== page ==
It’s Fry-Day again, so you know what that means! Time to give our arteries their weekly workout, play with scorching oil, and fry desserts that don’t really require frying. What a magical day.

Today’s frying victim: Cheesecake.

Deep-Fried Cheesecake |

Cheesecake was sort of a bold choice, because we’re not big cheesecake fans at my house. Jason doesn’t like it at all, and I’m just lukewarm about it—I’m not mad at it, but I would never order it at a restaurant or make it for myself. I wanted to see if deep frying could transform the dessert from something that we merely tolerated into something that we loved.

Deep-Fried Cheesecake |


Ding-ding-ding-ding! We have another winner! I’m beginning to think that deep-frying is the key to solving all of the world’s problems. President Obama should call me the next time he’s hosting a summit on Middle Eastern peace. He’ll supply the diplomats, I’ll bring the oil, and we’ll bang out some solutions over fried dessert.

Deep-Fried Cheesecake |

Deep-Fried Cheesecake is a totally different experience from regular cheesecake. The best comparison I can make is to say that they taste like warm cream puffs on steroids. Crunchy on the outside, with a soft and creamy center. The sweet batter helps mellow out the cream cheese flavor, so they’re tangy but not hit-you-in-the-nose cream cheesy. My resident cheesecake hater snarfed down an embarrassing number of them in a short time, which is how I knew I had a success on my hands.

Deep-Fried Cheesecake |

For the purposes of convenience I used a pre-made frozen cheesecake in this recipe, which made it one of the faster dessert projects I’ve made lately! Because each bite has so little cheesecake, and because the texture changes so much during frying, I don’t think it’s worth it to go to the trouble of making your own just to fry it. But if you happen to have homemade cheesecake left over from something else, by all means! This would be the perfect way to use up leftover cheesecake, and I imagine that different cheesecake flavors would work really, really well. Fried chocolate chip cheesecake, or dulce de leche cheesecake? Yes please.

Deep-Fried Cheesecake |

Let’s talk sauces. Obviously you’re the boss of you, but I really can’t recommend serving these plain—I think they need a little drizzle or dip of something to make them pop. I made a quick raspberry coulis to serve with my cheesecake balls, using frozen raspberries, and it was the perfect accompaniment to brighten their flavor. You could also do a chocolate sauce, caramel sauce, dulce de leche sauce, peanut butter sauce, mango sauce…you get the idea. Just don’t let them leave the house naked! That’s indecent and not very tasty.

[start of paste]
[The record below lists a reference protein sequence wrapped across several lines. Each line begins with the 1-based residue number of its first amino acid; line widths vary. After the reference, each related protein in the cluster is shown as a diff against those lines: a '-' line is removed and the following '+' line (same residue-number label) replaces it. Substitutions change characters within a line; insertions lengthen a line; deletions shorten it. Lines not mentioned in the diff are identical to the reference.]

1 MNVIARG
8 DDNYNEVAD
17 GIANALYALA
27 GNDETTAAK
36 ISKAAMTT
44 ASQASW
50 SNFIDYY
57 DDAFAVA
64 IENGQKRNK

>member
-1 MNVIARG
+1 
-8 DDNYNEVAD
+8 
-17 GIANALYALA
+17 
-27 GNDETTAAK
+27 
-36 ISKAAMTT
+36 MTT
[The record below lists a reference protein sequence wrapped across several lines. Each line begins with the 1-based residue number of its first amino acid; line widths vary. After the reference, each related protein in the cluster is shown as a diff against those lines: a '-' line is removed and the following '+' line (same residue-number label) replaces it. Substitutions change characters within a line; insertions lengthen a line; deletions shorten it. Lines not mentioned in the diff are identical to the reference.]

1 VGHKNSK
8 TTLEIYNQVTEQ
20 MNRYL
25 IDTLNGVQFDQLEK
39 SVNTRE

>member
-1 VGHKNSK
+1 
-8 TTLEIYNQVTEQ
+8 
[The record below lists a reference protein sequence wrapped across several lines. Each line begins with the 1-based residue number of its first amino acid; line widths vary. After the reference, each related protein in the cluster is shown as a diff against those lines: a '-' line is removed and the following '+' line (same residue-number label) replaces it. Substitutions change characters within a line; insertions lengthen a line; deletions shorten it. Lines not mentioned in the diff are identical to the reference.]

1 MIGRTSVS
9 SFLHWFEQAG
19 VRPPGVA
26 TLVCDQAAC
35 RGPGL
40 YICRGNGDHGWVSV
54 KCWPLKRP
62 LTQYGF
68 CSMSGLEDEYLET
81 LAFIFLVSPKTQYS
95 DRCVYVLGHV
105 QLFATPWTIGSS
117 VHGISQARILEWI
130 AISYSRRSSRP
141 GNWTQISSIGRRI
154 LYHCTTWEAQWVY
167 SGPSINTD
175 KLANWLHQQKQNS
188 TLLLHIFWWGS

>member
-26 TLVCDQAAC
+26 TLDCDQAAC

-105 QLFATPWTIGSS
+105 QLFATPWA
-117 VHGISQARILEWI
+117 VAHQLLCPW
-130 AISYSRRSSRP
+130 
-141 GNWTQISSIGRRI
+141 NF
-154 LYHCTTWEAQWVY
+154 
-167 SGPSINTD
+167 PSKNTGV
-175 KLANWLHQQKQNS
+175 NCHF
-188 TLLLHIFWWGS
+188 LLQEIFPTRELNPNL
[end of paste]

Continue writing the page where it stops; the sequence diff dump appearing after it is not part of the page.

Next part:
Now go forth and fry! Deep-Fried Cheesecake |

And if you missed my last Fry-Day post, you’ll definitely want to click here to read about Deep-Fried Chocolate Chip Cookie Dough:

Deep-Fried Chocolate Chip Cookie Dough |

Click Here to Print or Email this Recipe!

Deep-Fried Cheesecake
yield: 32 pieces

6” frozen cheesecake, about 1 1/2” tall (I used Sara Lee Original Cream Cheesecake)
1 1/4 cups all-purpose flour
1 tsp baking powder
1/4 tsp salt
1/4 cup granulated sugar
1 cup +2 tbsp milk
2 tsp vegetable oil
1 quart vegetable oil, for frying

For the optional raspberry sauce:
8 oz frozen raspberries
3 tbsp granulated sugar

Cut the frozen cheesecake into small 1-inch squares. The cheesecake I used had a graham cracker crust about 1/4″-inch thick. I trimmed the crust down to about 1/8-inch so the center would be mostly cheesecake, but this is an optional step. Keep the cheesecake cubes in the freezer until you’re ready to fry them.

To make the batter, whisk together the flour, baking powder, salt, and sugar in a medium bowl. Add the milk and 2 tsp of vegetable oil, and whisk until the batter is smooth and free of lumps.

Pour the frying oil into a medium saucepan so that it’s 2 inches deep. Insert a candy/deep fry thermometer and heat the oil over medium heat until it reaches 360 F (182 C). Once at 360 F, take a frozen cheesecake square and dip it in the batter, turning it over with your hands until it’s completely covered. Let excess batter drip back into the bowl, then gently drop it into the oil. Repeat with 2-3 more pieces of cheesecake, so you’re frying 3-4 at a time. Fry the balls for about 2-3 minutes total, flipping as necessary so that they cook evenly. Mine had a tendency to sink to the bottom when I dropped them in oil, so watch them carefully and loosen them gently from the bottom with a spatula if needed.

Fry the cheesecake pieces until they’re puffed and a dark golden brown on all sides. Remove them from the oil using a frying skimmer or slotted spoon and place them on a paper towel-lined baking sheet to drain. Repeat with the rest of the cheesecake and batter. Watch the temperature of the oil and keep it between 360 F-370 F (182 – 188 C)—remove it from the heat if it gets too hot, or let it warm up in between batches if the temperature drops too much.

These balls are best served when still warm, but not hot, with a side of raspberry coulis. To make the raspberry coulis, warm the frozen raspberries in a saucepan over the stove until they give off juice and start to break down. Pour them into a blender or food processor and blend, then strain the puree through a fire wire-mesh strainer to remove the seeds. Return the seedless raspberry puree to the saucepan, add the granulated sugar, and cook over medium heat until it just starts to simmer and you have a smooth, velvety sauce.


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